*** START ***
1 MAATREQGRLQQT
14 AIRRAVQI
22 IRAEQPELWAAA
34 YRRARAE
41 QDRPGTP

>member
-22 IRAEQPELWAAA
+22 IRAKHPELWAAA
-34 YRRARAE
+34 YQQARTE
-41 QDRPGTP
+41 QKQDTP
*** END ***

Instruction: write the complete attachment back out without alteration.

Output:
1 MAATREQGRLQQT
14 AIRRAVQI
22 IRAEQPELWAAA
34 YRRARAE
41 QDRPGTP

>member
-22 IRAEQPELWAAA
+22 IRAKHPELWAAA
-34 YRRARAE
+34 YQQARTE
-41 QDRPGTP
+41 QKQDTP